What is in a Credit Score?
What is in a Credit Score?

A credit score is a three-digit number used by financial institutions to determine your creditworthiness, or the likelihood that you’ll pay back your debts. When a consumer applies for a credit card, mortgage, student loan, auto loan, or other line of credit, a lender will pull a credit score to help him decide whether or not to extend credit.

There are six key credit-influencing factors that make up your credit score, although the actual credit score number may differ depending on on which credit bureau (Equifax, Experian or TransUnion) pulls the information and what kind of credit score model is used. (Read more about credit score differences.)

Here are the six main factors and how they can impact your credit score.

1) Open Credit Card Utilization

Your open credit card utilization rate is your available credit compared with how much you're using at any given time. It can be calculated by taking your total credit card balances and dividing that number by your total credit card limits. The resulting percentage is your utilization rate.

In a previous article on credit card utilization, Credit Karma collected data from 70,000 credit scores to find out how credit utilization and credit scores correlate. In general, it was found that the lower the utilization rate, the higher the credit score. The one exception is with consumers who have a 0% utilization rate; their scores are generally much lower than those consumers who maintain a utilization rate of 1-30%. For that reason, it's a good idea to use the credit cards you have responsibly and regularly.

It's important to note that your credit utilization rate is not calculated by the balance you carry over from month to month; it is the balance you have at the time that your credit card issuer reports to each credit bureau. Therefore, it is not necessary to carry over a balance from month to month; you need only show regular credit card use.

2) Percent of On-Time Payments

Your percentage of on-time payments represents how often you make loan payments on time. It's a heavily weighted factor in calculating a credit score, so just one or two late payments can significantly affect your score.

Paying bills on time is one of the best ways to keep up good credit health; it shows lenders and creditors that you're reliable and will pay back your debts.

3) Number of Derogatory Marks

These include accounts in collections, bankruptcies, foreclosures, and liens. Your credit score will be severely negatively affected by a derogatory mark on your credit report. Derogatory marks typically take seven to ten years to clear from credit history, and they generally cannot be removed earlier.

A derogatory mark can severely influence your chances of getting approved for credit; it shows a lender that you may have significantly mismanaged credit in the past.

4) Average Age of Open Credit Lines

This piece of your credit score averages the ages of your credit cards, mortgages, auto loans, student loans, and any other lines of credit on your credit report. If your credit history is lengthy, lenders will be able to more accurately assess creditworthiness; they can better assess how you might manage the credit they extend to you.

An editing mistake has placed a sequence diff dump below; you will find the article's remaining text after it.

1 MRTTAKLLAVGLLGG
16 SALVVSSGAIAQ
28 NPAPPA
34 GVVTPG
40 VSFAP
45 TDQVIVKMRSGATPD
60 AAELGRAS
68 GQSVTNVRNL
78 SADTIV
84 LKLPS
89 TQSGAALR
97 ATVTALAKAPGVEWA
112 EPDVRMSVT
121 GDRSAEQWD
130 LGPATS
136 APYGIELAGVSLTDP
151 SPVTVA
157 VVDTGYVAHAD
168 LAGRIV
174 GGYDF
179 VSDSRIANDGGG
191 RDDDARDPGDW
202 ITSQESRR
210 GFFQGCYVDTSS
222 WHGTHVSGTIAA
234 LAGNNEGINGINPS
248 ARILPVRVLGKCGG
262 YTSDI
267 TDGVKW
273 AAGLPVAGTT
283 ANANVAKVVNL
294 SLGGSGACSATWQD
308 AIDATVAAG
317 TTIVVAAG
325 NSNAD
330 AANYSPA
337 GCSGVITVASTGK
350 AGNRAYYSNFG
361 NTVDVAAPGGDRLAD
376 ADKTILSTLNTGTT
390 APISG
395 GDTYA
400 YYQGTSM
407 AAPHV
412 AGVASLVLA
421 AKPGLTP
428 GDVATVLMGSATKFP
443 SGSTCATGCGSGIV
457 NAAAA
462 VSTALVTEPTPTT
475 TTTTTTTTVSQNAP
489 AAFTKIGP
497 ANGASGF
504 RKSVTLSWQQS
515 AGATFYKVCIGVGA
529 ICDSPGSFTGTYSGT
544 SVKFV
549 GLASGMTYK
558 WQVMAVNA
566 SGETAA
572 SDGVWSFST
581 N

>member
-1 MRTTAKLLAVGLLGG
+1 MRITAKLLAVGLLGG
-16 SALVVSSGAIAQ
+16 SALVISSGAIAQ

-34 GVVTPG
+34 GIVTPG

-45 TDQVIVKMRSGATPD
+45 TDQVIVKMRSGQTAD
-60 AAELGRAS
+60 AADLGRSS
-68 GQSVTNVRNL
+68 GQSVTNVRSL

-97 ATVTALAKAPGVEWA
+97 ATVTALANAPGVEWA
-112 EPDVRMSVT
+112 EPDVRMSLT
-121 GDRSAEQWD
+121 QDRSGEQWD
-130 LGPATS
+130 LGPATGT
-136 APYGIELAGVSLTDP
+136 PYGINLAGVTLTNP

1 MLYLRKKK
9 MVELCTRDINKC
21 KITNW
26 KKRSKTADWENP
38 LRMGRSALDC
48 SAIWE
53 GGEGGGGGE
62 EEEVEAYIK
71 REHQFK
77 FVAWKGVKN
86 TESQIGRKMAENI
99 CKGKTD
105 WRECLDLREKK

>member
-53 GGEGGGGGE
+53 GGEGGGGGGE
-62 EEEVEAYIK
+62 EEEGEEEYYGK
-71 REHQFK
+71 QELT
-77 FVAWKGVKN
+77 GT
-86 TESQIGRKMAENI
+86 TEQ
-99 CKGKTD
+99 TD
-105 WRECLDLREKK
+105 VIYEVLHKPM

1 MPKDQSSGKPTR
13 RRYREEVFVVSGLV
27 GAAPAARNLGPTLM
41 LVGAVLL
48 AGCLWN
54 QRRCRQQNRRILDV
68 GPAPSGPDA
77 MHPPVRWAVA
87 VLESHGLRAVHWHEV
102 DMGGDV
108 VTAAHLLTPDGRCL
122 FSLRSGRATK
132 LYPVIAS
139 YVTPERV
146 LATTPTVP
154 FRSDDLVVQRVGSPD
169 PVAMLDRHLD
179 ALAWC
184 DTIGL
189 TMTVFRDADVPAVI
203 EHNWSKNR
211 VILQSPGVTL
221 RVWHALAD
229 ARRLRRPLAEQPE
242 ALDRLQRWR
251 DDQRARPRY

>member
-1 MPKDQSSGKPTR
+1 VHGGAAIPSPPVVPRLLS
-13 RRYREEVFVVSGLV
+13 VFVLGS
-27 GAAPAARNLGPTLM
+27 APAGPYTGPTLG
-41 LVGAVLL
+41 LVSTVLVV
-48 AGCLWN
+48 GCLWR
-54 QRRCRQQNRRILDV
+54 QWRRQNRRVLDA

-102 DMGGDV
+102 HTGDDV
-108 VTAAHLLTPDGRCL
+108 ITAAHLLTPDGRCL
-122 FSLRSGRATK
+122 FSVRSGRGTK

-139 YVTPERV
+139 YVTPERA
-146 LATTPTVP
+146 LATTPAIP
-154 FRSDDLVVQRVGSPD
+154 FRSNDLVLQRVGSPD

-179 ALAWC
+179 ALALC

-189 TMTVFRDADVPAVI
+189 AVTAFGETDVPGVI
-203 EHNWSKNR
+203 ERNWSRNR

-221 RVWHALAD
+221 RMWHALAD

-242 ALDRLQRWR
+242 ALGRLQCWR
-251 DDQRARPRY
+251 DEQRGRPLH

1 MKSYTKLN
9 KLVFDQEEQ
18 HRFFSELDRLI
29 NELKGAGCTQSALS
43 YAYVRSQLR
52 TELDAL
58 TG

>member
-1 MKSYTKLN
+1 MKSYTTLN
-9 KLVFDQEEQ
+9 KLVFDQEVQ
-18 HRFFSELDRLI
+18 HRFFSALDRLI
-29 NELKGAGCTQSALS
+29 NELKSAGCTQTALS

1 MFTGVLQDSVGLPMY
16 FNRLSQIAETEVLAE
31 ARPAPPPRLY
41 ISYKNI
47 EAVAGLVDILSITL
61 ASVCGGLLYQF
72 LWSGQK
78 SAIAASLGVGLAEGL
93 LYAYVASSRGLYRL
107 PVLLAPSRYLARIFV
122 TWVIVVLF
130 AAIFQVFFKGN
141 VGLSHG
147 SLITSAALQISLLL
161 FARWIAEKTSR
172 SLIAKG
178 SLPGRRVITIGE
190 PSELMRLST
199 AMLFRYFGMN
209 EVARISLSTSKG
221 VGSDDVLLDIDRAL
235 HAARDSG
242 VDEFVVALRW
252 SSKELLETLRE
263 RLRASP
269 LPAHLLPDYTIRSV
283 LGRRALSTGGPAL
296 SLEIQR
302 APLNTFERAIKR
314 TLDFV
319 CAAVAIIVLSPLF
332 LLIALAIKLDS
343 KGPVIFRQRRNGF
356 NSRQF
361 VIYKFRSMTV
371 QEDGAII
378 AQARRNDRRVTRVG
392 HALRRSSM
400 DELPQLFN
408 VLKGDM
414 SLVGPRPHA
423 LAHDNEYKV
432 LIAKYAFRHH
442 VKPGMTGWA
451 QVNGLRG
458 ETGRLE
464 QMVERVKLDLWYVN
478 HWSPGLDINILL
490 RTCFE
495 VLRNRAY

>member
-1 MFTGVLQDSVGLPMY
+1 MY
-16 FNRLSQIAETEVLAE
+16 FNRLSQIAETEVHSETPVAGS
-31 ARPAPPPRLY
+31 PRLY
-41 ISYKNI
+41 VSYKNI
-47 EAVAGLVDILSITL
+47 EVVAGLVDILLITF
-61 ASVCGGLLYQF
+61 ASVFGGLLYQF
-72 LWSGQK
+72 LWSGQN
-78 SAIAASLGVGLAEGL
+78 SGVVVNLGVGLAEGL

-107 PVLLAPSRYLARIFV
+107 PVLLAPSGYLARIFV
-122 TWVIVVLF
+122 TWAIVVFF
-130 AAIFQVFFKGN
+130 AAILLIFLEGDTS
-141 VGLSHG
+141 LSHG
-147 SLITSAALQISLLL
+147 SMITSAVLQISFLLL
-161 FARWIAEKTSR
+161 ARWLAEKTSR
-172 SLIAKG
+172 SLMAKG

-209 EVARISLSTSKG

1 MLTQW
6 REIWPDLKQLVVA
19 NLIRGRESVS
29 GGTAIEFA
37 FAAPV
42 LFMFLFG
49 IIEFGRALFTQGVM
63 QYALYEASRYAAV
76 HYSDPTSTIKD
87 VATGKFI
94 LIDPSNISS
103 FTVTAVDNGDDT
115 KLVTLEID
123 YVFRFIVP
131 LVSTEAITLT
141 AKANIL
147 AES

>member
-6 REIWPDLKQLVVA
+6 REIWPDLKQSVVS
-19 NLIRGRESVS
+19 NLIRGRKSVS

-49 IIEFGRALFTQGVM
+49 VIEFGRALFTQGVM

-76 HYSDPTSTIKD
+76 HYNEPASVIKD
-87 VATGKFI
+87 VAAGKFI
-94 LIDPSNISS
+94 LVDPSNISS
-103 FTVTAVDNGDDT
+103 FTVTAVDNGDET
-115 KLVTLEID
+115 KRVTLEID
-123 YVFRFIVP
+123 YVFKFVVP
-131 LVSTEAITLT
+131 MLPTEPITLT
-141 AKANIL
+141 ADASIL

For this reason, closing your oldest credit card account is typically ill-advised. It will shorten the length of your credit history and reduce your available credit, possibly increasing your credit utilization rate. In a previous article, Credit Karma wrote about when you may want to close an old credit card account, and when to avoid doing so.

5) Total Number of Accounts

This piece of your credit score totals up your number of credit cards, auto and student loans, mortgages, and other lines of credit. Consumers with a higher number of credit accounts generally have better credit scores, since they've been approved for credit by more lenders. Also, having various different types of credit--both revolving and installment--on your profile can positively contribute to your creditworthiness.

However, it's not recommended to open several new lines of credit simply to increase your total number of credit accounts. This factor of your credit score is weighted less heavily than the rest. If you are in the market to apply for new credit, make sure you first read reviews and research which product is right for you.

6) Total Hard Credit Inquiries

The final factor in your credit score is your total number of hard credit inquiries. Hard inquiries occur when a financial institution, such as a lender or credit card issuer, checks your credit in order to decide whether to approve you for a loan or credit card. A hard inquiry will occur when you apply for any of the following:

  • Auto loan
  • Student loan
  • Business loan
  • Personal loan
  • Credit card
  • Mortgage

One hard inquiry will negatively affect your credit score by a few points, but the affect will begin to lessen after a couple of months. Multiple hard inquiries will more significantly impact your credit score, and can communicate to lenders that you are desperate for credit or are unable to qualify for credit. For this reason, it's a good idea to avoid applying for several lines of credit at once.

Conclusion

It's important to know that, while some of these factors are weighted more heavily than others, no one factor works independently of the others. Each one contributes to your overall credit score.

To see how your credit score is being affected by each of these factors, check your free credit report card regularly with Credit Karma.


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Helpful to 86 out of 90 people

It should be noted that Credit Karma's scores are not completely accurate. My TU score on here read 727 only 2 days ago and still does while yesterday when I got prequalified on a home loan the pulled credit report read 750.  The only consolation that I have is that they were wrong in the right direcction. However, it is clear that my scores are very stable 750/751/753, because my balances remain about the same and I don't have very many open accounts. In any case, Credit Karma is a useful tool to get a handle on your debt.